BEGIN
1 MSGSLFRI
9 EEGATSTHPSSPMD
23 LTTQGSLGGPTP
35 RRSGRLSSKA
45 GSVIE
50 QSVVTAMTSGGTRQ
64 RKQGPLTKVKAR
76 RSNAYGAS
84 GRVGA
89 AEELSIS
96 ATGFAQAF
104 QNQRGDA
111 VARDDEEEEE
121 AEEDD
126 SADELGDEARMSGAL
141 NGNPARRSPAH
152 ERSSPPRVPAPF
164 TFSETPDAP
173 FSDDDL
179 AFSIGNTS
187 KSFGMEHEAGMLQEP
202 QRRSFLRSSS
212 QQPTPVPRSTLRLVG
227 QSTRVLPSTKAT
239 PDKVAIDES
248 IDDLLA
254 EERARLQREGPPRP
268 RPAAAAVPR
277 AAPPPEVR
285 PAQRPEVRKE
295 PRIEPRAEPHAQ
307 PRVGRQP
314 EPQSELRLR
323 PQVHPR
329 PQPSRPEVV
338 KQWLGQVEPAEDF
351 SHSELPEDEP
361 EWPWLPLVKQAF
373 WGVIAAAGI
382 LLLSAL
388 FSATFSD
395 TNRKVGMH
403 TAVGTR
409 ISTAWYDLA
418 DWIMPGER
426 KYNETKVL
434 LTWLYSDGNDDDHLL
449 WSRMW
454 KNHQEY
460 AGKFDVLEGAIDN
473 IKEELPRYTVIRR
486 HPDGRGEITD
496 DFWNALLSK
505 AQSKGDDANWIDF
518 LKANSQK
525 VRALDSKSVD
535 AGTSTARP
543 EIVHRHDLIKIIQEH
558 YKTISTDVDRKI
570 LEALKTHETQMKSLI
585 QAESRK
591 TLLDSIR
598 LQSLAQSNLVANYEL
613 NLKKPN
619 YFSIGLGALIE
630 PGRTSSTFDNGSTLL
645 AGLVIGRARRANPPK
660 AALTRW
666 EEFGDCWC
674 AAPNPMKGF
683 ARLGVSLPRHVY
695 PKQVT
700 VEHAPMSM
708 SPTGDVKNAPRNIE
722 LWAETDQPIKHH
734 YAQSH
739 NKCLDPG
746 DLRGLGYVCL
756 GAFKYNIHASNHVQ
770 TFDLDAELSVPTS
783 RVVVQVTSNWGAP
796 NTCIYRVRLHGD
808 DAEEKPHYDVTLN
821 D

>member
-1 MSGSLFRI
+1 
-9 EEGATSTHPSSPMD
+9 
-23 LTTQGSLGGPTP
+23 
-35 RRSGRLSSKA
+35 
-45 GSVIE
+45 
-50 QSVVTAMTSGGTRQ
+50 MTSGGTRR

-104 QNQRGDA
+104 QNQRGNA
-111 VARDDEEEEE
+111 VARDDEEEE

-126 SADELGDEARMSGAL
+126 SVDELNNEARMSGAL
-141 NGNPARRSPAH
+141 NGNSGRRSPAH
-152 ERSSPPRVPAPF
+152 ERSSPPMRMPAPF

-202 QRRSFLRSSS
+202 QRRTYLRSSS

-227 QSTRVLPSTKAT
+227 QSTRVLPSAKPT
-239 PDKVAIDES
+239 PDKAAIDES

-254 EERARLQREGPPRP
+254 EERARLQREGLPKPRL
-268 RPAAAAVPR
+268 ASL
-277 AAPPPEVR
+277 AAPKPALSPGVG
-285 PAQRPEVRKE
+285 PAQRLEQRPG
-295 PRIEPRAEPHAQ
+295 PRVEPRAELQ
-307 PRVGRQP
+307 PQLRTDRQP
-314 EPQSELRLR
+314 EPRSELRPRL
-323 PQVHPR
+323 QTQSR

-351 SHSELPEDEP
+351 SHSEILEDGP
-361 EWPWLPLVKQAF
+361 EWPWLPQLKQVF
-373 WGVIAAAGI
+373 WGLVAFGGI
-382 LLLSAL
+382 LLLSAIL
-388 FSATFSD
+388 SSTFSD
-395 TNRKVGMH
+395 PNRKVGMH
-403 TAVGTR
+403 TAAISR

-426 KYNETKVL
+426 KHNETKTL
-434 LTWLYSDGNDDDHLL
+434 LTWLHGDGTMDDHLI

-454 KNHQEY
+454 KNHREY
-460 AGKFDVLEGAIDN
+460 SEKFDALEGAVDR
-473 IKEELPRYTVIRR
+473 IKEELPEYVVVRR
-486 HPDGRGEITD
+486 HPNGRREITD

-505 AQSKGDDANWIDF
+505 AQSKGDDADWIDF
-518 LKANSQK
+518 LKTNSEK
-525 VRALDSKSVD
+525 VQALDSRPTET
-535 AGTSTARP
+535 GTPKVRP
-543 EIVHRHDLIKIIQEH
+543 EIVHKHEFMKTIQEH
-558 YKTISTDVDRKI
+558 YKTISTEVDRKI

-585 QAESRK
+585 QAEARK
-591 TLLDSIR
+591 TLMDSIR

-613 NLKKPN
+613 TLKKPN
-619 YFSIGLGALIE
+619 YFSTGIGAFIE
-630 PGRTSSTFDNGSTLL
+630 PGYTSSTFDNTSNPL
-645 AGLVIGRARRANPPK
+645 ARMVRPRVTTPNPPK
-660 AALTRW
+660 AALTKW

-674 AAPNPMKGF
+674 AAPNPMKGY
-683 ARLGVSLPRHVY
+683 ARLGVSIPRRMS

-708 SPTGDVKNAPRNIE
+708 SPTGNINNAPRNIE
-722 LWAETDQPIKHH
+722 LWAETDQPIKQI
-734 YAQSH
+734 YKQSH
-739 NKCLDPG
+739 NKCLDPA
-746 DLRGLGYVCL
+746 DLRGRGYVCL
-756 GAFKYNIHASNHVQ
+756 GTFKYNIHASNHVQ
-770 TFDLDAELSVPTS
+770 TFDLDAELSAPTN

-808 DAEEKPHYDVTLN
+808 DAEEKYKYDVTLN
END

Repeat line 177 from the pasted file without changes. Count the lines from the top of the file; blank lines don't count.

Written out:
+630 PGYTSSTFDNTSNPL